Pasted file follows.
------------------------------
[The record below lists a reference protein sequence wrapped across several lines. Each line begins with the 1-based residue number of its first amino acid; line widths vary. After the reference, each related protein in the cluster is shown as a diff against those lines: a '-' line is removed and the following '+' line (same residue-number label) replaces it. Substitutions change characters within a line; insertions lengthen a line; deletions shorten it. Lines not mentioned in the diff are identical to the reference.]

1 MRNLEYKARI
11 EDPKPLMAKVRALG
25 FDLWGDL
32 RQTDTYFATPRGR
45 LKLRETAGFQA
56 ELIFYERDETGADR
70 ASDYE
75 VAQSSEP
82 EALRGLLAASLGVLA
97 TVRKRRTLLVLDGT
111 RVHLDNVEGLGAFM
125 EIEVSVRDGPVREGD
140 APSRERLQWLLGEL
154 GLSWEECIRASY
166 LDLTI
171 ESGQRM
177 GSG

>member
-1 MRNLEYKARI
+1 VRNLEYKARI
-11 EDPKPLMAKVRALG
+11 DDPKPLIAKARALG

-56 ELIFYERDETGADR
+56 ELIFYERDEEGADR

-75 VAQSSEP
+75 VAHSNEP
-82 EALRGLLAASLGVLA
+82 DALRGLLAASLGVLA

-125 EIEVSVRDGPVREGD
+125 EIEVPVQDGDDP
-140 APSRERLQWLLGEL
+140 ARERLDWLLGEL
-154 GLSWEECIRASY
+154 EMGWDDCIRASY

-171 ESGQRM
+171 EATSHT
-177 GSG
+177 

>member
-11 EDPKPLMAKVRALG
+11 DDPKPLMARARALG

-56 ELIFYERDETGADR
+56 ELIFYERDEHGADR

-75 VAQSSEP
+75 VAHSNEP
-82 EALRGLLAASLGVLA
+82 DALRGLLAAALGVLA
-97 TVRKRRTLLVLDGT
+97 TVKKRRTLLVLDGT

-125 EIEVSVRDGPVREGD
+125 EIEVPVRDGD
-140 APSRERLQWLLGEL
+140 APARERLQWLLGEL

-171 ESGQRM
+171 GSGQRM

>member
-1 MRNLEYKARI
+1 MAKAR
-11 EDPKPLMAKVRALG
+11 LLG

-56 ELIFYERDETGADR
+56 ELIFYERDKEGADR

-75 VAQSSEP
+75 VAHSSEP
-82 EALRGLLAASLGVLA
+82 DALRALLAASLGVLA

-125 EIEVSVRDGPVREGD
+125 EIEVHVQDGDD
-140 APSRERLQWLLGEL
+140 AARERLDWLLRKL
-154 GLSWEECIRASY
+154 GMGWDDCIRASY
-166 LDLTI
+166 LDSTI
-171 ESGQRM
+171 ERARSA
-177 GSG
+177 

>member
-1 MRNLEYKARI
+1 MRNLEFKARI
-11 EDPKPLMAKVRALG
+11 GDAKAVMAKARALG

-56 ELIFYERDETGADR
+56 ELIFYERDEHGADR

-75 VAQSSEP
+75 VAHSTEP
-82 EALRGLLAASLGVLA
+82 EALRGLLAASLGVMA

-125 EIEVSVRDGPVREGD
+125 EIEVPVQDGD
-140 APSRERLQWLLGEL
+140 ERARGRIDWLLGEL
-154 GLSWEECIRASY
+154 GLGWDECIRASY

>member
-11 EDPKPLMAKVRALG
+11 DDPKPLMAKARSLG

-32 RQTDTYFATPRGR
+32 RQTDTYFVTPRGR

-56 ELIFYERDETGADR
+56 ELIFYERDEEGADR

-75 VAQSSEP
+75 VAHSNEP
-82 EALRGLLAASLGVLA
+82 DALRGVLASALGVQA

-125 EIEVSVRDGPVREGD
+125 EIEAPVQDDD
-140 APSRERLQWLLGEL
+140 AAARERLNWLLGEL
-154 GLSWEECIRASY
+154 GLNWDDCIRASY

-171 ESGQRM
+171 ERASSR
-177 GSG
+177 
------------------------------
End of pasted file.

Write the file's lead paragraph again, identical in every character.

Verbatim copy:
[The record below lists a reference protein sequence wrapped across several lines. Each line begins with the 1-based residue number of its first amino acid; line widths vary. After the reference, each related protein in the cluster is shown as a diff against those lines: a '-' line is removed and the following '+' line (same residue-number label) replaces it. Substitutions change characters within a line; insertions lengthen a line; deletions shorten it. Lines not mentioned in the diff are identical to the reference.]